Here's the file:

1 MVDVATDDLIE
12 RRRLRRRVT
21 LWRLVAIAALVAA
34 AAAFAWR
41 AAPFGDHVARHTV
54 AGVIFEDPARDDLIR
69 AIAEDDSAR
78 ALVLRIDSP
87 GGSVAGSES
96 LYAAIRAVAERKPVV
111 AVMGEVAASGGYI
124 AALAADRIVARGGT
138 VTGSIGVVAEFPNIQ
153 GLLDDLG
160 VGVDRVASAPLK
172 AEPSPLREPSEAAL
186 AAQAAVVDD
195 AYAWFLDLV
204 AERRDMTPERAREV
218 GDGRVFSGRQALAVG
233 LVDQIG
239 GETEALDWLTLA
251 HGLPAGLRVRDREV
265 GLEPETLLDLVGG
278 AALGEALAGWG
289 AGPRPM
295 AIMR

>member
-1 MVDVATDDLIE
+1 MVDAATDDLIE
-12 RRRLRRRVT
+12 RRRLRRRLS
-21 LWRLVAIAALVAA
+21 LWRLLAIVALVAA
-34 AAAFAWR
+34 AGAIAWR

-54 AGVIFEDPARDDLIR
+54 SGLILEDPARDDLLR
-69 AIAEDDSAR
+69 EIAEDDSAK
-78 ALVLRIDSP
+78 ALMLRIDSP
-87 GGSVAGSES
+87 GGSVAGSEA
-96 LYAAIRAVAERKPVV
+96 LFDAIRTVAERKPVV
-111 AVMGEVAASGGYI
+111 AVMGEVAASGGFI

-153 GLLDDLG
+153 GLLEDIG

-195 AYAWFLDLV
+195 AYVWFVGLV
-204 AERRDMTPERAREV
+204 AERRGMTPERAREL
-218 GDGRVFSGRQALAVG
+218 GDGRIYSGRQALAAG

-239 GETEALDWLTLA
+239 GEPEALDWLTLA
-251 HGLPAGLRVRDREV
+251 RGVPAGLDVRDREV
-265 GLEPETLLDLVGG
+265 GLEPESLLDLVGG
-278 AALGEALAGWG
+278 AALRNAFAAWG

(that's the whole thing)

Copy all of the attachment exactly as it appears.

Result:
1 MVDVATDDLIE
12 RRRLRRRVT
21 LWRLVAIAALVAA
34 AAAFAWR
41 AAPFGDHVARHTV
54 AGVIFEDPARDDLIR
69 AIAEDDSAR
78 ALVLRIDSP
87 GGSVAGSES
96 LYAAIRAVAERKPVV
111 AVMGEVAASGGYI
124 AALAADRIVARGGT
138 VTGSIGVVAEFPNIQ
153 GLLDDLG
160 VGVDRVASAPLK
172 AEPSPLREPSEAAL
186 AAQAAVVDD
195 AYAWFLDLV
204 AERRDMTPERAREV
218 GDGRVFSGRQALAVG
233 LVDQIG
239 GETEALDWLTLA
251 HGLPAGLRVRDREV
265 GLEPETLLDLVGG
278 AALGEALAGWG
289 AGPRPM
295 AIMR

>member
-1 MVDVATDDLIE
+1 MVDAATDDLIE
-12 RRRLRRRVT
+12 RRRLRRRLS
-21 LWRLVAIAALVAA
+21 LWRLLAIVALVAA
-34 AAAFAWR
+34 AGAIAWR

-54 AGVIFEDPARDDLIR
+54 SGLILEDPARDDLLR
-69 AIAEDDSAR
+69 EIAEDDSAK
-78 ALVLRIDSP
+78 ALMLRIDSP
-87 GGSVAGSES
+87 GGSVAGSEA
-96 LYAAIRAVAERKPVV
+96 LFDAIRTVAERKPVV
-111 AVMGEVAASGGYI
+111 AVMGEVAASGGFI

-153 GLLDDLG
+153 GLLEDIG

-195 AYAWFLDLV
+195 AYVWFVGLV
-204 AERRDMTPERAREV
+204 AERRGMTPERAREL
-218 GDGRVFSGRQALAVG
+218 GDGRIYSGRQALAAG

-239 GETEALDWLTLA
+239 GEPEALDWLTLA
-251 HGLPAGLRVRDREV
+251 RGVPAGLDVRDREV
-265 GLEPETLLDLVGG
+265 GLEPESLLDLVGG
-278 AALGEALAGWG
+278 AALRNAFAAWG